Reforms to the UK listing regime - FCA publishes discussion paper
The FCA has published Discussion Paper 22/2 ("DP") containing proposals for further reform of the UK listing regime in a bid to boost the growth and competitiveness of the UK market. In the DP, the FCA also summarises the feedback it received as part of its discussion of the purpose of the listing regime in Consultation Paper 21/21 ("CP").
The publication of the FCA's DP on 26 May 2022 follows the publication of Policy Statement 21/22 ("PS") and the CP, outlining the feedback received on proposed amendments to those existing listing rules which the FCA views as barriers to companies listing. The publication of the PS brought in new rules, including those on dual class shares structures in the premium listing segment. The FCA now wishes to build on that and continue the discussion by seeking views on how the listing regime could be reformed further.
A shake-up of the existing listing regime
The FCA, in part acknowledging concerns around the complexity of the UK listed regime as well as the costs associated with being listed, proposes a sweeping change to the two-tier structure currently in place for the Official List. Under the existing regime, companies file either under the premium or standard segment, a system which in the FCA's view creates unnecessary difficulties. A new regime would introduce a single segment for equity shares in commercial companies, where all issuers would list subject to a single set of eligibility criteria and in all cases, require a Sponsor. Issuers would then have to follow "robust" mandatory continuing obligations, with the ability to opt into a second set of supplementary continuing obligations - essentially being those under the current premium listing regime, ensuring an appropriate level of investor protection.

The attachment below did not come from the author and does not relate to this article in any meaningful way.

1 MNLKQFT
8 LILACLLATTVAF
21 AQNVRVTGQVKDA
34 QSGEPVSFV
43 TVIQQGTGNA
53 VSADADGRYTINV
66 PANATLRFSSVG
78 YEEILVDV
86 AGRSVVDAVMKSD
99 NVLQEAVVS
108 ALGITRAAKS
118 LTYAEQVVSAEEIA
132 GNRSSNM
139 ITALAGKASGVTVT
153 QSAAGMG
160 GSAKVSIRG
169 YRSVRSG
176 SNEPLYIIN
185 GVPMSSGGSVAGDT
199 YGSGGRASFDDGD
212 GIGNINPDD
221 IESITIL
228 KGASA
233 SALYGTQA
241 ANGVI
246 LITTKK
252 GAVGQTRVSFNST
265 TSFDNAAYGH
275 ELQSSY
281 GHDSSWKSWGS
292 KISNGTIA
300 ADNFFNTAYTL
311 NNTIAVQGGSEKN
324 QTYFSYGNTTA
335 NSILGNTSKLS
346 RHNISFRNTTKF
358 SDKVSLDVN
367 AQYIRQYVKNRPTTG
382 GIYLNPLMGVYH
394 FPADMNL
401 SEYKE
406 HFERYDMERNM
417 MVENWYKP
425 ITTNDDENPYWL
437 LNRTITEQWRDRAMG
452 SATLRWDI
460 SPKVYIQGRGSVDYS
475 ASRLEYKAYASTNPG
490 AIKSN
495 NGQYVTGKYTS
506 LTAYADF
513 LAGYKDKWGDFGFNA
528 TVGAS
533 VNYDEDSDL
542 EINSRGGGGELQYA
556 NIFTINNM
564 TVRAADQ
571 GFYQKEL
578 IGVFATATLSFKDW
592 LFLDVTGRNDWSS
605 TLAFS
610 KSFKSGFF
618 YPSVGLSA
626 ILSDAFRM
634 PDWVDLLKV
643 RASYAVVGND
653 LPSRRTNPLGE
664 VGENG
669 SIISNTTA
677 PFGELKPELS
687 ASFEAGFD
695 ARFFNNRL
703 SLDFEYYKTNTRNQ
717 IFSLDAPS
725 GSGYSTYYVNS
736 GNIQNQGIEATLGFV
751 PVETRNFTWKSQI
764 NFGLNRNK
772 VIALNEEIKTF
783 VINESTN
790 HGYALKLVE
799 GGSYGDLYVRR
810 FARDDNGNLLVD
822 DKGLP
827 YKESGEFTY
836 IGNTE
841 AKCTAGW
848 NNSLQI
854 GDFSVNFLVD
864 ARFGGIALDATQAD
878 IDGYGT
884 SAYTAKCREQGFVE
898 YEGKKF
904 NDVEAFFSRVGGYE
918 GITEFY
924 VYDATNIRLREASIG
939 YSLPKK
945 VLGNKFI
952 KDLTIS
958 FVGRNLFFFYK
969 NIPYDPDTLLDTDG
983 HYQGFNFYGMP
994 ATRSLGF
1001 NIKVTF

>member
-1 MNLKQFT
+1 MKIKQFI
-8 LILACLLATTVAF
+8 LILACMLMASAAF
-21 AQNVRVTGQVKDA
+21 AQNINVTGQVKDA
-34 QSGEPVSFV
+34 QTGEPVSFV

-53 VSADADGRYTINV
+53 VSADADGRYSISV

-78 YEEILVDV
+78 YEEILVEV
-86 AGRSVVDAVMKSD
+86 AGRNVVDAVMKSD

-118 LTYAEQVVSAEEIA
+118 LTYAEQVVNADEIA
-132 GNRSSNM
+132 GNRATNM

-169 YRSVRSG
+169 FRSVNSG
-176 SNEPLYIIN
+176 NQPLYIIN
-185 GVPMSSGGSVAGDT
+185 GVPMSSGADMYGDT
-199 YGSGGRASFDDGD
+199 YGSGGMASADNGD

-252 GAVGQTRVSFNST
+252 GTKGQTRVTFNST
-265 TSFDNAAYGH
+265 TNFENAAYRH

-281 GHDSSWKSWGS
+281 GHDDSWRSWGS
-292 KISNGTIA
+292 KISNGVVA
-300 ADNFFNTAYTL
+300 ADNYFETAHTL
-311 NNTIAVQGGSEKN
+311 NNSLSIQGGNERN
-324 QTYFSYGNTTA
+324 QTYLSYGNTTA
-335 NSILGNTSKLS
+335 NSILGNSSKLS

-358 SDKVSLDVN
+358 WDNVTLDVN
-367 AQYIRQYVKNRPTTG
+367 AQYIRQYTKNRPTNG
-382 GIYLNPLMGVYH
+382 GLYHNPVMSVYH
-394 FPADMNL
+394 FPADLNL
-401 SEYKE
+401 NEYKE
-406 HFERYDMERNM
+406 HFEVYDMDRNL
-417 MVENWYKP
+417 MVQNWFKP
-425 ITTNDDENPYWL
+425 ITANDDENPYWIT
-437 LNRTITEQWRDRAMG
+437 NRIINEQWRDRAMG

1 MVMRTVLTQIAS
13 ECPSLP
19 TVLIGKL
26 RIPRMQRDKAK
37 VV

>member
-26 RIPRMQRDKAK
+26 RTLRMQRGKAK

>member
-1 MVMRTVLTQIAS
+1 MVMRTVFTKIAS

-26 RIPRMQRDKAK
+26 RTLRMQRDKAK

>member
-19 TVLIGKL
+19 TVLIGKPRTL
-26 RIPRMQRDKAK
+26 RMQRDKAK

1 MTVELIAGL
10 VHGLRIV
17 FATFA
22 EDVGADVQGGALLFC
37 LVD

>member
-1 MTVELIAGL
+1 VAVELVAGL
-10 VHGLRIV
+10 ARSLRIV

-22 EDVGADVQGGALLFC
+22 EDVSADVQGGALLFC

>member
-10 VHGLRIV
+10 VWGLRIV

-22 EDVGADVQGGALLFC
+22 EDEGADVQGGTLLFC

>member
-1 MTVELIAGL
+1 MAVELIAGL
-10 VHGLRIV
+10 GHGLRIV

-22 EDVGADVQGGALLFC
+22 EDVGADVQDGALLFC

Bold but necessary?
The proposals represent a radical series of changes to the current regime. The FCA's move to rebrand the two-tier system builds on Lord Jonathan Hill's review of the listing regime and the analysis outlined in the CP, which showed a reduction in the number of companies being admitted to both the LSE Main Market and AIM over the last two decades. The FCA also points to research by New Financial, according to which only 5% of global IPOs occurred in the UK in 2018.
Traditionally, companies that could not satisfy the premium listing eligibility requirements at IPO opted for the standard listing route, often holding an ambition to "step-up" to the premium segment at a later date. Simplifying the rules and reducing the cost and complexity of listing is welcome, but it remains only a piece in the puzzle of working out how best London might remain an attractive international destination for entrepreneurs.
It remains to be seen how any transitional arrangements might operate should the FCA's proposals be implemented. The FCA has invited views on the proposals themselves, as well as on any transitional arrangements that might be appropriate if they are adopted, by no later than 28 July 2022. We can expect that the FCA will either issue a further discussion paper or bring forward specific proposals after that time.